2   The constitution set out in the schedule to this decrees shall come into force on 29th day of May 1999.

3   Wherever it may hereafter be necessary for the constitution to be printed it shall be lawful for the Federal Government printer to omit all parts of this Decree apart from the Schedule and the Constitution as so printed shall have the force of law notwithstanding the omission.

This decree may be cited as the Constitution of the Federal Republic of Nigeria (Promulgation) Decree 1999 [17].

Comment

There is no evidence of ratification by the civilian government. The additional of the word-‘ACT’ is not ratification. There is confusion as to its continuing validity. Its continuing validity is sustained by the military or retired wealthy military doubling as either military Heads of State of Nigeria or dominating the membership of the National Assembly.

One most disturbing factor is using ‘Decree’ which is the absolute personal opinion of a military Head of State to create Local Governments in Nigeria. This sharing is not based on any empirical evidence. For example Kano State has 45 Local Governments: Is Kano the most populated state in Nigeria. The military created states with a fiat but it makes difficult or almost impossible for civilian government to create states: Section 8 ‘An Act of the National Assembly for the purpose of creating a new State shall only be passed if –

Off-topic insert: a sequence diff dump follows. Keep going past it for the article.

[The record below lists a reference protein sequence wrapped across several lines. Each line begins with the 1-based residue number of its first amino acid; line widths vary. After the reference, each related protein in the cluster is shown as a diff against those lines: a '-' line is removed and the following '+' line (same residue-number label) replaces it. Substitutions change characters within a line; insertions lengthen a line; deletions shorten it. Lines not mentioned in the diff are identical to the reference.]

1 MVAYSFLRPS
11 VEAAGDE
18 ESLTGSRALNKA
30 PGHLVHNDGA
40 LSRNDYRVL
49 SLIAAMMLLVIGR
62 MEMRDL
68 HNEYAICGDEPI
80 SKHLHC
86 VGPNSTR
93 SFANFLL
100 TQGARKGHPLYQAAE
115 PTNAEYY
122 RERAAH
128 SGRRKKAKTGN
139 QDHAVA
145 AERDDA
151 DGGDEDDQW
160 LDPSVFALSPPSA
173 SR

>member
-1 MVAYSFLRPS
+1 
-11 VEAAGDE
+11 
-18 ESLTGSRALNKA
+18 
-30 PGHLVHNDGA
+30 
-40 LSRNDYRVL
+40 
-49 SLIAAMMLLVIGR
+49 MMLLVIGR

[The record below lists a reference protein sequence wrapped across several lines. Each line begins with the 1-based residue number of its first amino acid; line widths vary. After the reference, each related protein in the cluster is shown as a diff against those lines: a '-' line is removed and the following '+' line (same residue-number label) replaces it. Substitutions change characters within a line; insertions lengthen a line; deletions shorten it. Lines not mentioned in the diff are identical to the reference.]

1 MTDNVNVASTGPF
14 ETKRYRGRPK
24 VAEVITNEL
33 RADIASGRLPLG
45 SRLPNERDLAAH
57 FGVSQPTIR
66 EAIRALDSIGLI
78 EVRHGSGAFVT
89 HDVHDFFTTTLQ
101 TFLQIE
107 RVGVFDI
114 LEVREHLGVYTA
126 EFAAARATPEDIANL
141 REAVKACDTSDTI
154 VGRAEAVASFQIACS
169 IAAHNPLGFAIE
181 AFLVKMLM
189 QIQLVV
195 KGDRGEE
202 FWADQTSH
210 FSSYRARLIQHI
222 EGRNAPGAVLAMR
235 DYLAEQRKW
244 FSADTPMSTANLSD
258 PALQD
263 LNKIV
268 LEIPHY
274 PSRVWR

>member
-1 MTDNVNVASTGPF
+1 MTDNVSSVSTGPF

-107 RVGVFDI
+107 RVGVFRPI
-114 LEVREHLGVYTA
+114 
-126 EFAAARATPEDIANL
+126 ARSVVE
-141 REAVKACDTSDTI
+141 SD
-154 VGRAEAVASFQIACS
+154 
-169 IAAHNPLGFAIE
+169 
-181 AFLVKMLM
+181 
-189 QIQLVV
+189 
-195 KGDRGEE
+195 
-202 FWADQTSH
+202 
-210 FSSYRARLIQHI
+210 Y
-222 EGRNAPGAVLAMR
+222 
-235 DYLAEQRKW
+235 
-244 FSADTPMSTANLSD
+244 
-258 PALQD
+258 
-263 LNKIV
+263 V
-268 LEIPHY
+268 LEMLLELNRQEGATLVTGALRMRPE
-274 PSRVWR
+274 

a request, supported by at least two-thirds majority of members (representing the area demanding the creation of the new State) in each of the following, namely -

•   The Senate and the House of Representatives,

•   The House of Assembly in respect of the area, and

•   The local government councils in respect of the area, is received by the National Assembly;